9. Sorcerer: Sorcerers are very rare outside the Sedic Concord (which is a fascist polity ruled with the iron fist of a council of psions and sorcerers). Outside the Sedic Concord, some sorcerers seek formal training in the Arcane College, while others just wing it.
    10. Wizard: Human, miloi, and dwarven wizards are usually members of the Arcane College, only elves have their own separate system of apprenticeship. Elves who don’t mind the smell of humans are free to join the Arcane College, however.

What are Your Character’s Ability Scores?

Now that you know what kind of character you want to make, its time to assign some good attribute scores to put some meat on those bones. For the play test we will be using a 28-point buy system. This should give everyone a strong character to start with.

Each character receives 28 points to spend on increasing his basic attributes. In this method, all attributes start at a base of 10. A character can increase an individual score by spending some of his points. Likewise, he can gain more points to spend on other scores by decreasing one or more of his ability scores. No score can be reduced below 7 or raised above 18 using this method. After all the points are spent, apply any racial modifiers the character might have.

The costs for each score are:

Score Points Score Points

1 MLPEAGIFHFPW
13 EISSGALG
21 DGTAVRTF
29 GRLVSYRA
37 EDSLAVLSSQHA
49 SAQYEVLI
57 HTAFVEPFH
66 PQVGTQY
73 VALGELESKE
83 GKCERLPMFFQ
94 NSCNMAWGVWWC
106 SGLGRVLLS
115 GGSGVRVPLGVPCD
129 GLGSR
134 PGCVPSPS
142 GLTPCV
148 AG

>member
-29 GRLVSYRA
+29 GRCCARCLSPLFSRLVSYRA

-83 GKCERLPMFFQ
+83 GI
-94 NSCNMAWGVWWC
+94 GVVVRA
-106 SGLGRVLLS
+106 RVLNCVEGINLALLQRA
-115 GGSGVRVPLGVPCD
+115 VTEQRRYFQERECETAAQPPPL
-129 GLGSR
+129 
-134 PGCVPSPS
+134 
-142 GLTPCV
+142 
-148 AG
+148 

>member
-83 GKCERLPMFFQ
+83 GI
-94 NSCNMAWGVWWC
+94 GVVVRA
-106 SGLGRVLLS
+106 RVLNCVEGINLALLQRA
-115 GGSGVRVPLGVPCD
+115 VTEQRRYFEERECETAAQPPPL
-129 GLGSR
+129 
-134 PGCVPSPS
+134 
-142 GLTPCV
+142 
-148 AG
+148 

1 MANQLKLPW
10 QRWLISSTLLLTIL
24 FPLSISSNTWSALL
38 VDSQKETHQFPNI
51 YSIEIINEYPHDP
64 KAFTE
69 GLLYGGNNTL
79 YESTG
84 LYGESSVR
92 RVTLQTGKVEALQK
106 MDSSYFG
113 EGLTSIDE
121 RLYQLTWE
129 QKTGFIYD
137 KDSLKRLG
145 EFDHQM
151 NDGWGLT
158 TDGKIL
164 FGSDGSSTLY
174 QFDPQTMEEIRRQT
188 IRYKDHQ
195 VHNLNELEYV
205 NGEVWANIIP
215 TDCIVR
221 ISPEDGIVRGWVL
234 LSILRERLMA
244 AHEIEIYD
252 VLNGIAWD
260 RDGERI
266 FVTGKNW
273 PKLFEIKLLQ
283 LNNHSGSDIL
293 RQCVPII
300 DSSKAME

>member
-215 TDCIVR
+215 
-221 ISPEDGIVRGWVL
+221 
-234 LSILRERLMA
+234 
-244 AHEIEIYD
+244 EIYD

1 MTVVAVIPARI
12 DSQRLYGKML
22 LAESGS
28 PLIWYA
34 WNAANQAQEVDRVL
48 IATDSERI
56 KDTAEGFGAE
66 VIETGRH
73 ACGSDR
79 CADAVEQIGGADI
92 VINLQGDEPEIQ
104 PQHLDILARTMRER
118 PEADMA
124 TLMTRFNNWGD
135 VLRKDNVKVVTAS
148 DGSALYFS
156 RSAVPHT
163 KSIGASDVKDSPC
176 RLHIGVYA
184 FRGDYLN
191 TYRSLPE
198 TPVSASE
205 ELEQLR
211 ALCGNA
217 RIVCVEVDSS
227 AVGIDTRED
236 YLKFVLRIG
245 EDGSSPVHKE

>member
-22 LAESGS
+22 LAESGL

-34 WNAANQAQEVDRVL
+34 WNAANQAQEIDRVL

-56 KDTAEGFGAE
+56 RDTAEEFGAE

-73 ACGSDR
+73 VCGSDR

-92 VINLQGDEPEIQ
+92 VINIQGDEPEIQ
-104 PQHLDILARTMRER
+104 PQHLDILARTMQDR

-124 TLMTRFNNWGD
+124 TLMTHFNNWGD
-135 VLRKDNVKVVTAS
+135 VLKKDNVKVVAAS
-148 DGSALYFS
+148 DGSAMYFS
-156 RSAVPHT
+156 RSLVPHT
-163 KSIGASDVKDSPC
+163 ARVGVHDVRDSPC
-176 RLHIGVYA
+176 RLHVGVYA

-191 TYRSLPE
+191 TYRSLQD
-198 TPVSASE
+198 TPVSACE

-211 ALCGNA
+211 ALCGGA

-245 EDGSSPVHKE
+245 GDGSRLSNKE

7 -4 13 3
8 -2 14 5
9 -1 15 7
10 0 16 10
11 1 17 13
12 2 18 17

Apply Racial Bonuses

After you have bought your ability score, then modify it for your character’s race. If you don’t want those penalties to get out of control, you may wish to make sure to put a couple points into whatever ability score it is your race has trouble with, or just embrace the suck and go all in.

Determine Bonuses

Each ability, after changes made because of race, has a modifier ranging from –5 to +5. Table: Ability Modifiers and Bonus Spells shows the modifier for each score. The modifier is the number you apply to the die roll when your character tries to do something related to that ability. You also use the modifier with some numbers that are not die rolls. A positive modifier is called a bonus, and a negative modifier is called a penalty. The table also shows bonus spells, which you’ll need to know about if your character is a spellcaster.

What are Your Character’s Feats?

Humans begin with two feats, other races begin with one. Fighters get a bonus feat at first level. Choose your beginning feat(s) from the standard 3.5 SRD list.

What are Your Character’s Skills?

Determine the number of skill ranks your character, has based on their class and Intelligence modifier (and any other bonuses, such as the bonus received by humans). Then spend these ranks on skills, but remember that you cannot have more ranks than your level+3 in any one skill (for a starting character, this is four). Skills listed as “class skills” in your class description are bought one rank for one point, for skills not on your class list, the cost is double, so one skill point only gets you 1/2 a rank.

What Equipment does Your Character Have?

The characters for the play test all start with 100 gp to purchase equipment. Cailore Fantasy usually uses a different system of money, but we are going straight SRD for the playtest. You can use the 3.5 SRD equipment list for your purchases. Pay attention to the weight of your gear, I will.

What is Your Character’s Story?

Where is your character from? What do they look like? What kind of upbringing did they have? Why did they decide to become an adventurer? Write this stuff down on the character sheet so the game master can have a bit of understanding about your character, great role playing opportunities might come from it.

You can use the standard age and height/weight tables to help you flesh out the details: